“If you asked seven years ago, should Marriott be in the same market as Airbnb, the answer is yes,” he says.
“Even though they have all the assets – they have 100 million members and thousands of rooms – it still took them a long time because the existing organisational structures weren’t set up to build this new platform… That causes a tonne of problems.”
The core components of a digital mindset
Leaders running digital businesses don’t need to be computer programmers or data scientists, says Lakhani, but they do need a firm grounding in digital literacy.
In the same way that accounting is a required course in MBA programs – not so MBAs can become qualified accountants, but so they can effectively work with accountants, and understand both how books come together and the strategic value of accounting as a partner in business decision-making – leaders today need strong technical skills across data, programming and statistics.
“We’re finding that the technical toolkit is now as important as accounting for leaders to learn,” he says. A leader “needs to know the capabilities and limitations of this toolkit, ask good questions, and be a critical consumer” of the available technology.
“Those tools are going to be increasingly embedded within the organisation and also driving decision-making. There’s no central human dispatcher at Uber who you call to get you a car, it’s software making decisions,” he says.
Nor does Google employ human ad auctioneers. “It’s a software-based toolkit that drives decision-making. Understanding that side is going to be critical as a skillset.”
Platform businesses require leaders to have a new understanding of strategy. It’s an area that “only in the last decade has been taught in business schools, so the existing generation of leaders hasn’t been exposed to it”, he adds.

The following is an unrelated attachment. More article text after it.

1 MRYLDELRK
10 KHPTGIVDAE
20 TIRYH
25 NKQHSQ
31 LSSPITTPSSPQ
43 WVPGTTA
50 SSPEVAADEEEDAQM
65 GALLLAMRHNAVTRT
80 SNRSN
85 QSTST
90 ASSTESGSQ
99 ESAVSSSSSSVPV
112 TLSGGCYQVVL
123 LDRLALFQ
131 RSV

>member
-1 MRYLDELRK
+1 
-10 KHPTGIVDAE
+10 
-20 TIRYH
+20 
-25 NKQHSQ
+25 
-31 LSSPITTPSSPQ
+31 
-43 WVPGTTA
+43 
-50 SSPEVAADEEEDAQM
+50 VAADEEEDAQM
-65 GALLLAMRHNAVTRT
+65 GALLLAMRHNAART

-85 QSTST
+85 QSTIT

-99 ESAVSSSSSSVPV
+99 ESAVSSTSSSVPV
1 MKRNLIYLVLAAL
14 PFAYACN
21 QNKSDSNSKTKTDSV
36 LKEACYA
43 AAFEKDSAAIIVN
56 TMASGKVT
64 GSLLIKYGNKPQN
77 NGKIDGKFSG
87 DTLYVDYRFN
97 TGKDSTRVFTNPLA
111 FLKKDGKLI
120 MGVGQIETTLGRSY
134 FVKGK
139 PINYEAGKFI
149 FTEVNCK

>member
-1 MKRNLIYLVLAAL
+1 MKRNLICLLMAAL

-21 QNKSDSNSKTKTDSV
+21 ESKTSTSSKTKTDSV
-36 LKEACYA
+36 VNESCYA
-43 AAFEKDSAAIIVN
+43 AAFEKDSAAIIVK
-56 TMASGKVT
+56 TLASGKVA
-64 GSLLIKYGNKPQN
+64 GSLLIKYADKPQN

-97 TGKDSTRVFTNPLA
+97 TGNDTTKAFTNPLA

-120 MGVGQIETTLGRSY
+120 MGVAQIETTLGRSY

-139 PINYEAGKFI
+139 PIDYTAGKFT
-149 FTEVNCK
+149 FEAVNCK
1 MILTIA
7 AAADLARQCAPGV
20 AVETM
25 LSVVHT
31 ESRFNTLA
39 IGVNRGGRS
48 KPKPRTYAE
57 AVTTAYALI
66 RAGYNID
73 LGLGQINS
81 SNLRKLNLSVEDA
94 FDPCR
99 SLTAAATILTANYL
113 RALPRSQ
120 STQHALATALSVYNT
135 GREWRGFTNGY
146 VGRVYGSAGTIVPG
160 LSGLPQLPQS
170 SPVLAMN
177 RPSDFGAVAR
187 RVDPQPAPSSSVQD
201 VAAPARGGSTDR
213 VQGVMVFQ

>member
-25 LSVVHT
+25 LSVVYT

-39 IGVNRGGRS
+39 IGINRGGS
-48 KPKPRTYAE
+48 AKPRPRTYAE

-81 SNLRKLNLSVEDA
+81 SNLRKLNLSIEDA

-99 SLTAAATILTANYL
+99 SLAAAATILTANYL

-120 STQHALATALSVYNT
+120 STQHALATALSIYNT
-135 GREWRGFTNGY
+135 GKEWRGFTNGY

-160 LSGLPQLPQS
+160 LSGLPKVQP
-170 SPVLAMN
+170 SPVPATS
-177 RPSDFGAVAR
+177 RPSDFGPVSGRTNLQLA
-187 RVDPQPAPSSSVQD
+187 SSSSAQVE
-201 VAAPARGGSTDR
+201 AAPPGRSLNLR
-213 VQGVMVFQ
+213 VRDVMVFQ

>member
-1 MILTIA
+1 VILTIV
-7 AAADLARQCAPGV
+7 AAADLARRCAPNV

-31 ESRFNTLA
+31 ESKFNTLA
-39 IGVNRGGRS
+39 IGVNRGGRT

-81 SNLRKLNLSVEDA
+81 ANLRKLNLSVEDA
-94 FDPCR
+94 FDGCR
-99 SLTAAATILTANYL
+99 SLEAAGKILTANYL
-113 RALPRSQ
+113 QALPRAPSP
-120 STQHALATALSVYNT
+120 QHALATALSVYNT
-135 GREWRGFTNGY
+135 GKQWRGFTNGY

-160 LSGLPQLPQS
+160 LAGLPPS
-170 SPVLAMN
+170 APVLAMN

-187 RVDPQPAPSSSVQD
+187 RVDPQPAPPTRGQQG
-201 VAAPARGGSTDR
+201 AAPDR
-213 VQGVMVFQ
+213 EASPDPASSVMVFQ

Understanding the economics and strategy of running a business as a platform is critical, he says, offering Google as an example. The online giant, which is “basically an advertising company”, uses a platform model to subsidise one side of the business – the free services it offers users – with the value created by capturing massive volumes of fine-grained data that can be used by advertisers.
It marks a new way of thinking about strategy, he says.
In this dynamic environment, leaders must become adept at managing change. “How you will re-architect your organisation to be able to be a platform-based business is a huge challenge,” he says.
It can be done, of course. Netflix, for example, transformed from a DVD shipping company to an online streaming business – a significant shift that required the construction of a whole new set of assets. In its latest iteration, Netflix has added content production to its streaming service. However, where Netflix succeeded, many have failed, such as former photography giant Kodak.
In an era of flux, successful change management demands personal adaptability and investment in continuous learning.
“Most executives did the bulk of their schooling in their 20s, and now, 20 years later, the world has changed,” says Professor Lakhani.
“What you learned when you were a young adult…is potentially no longer relevant.”
Exclusively for CPA Australia members: Learn how to develop a digital leadership mindset in this virtual leadership program designed by CPA Australia and Harvard Business Publishing for finance leaders in busy executive roles. Learn more.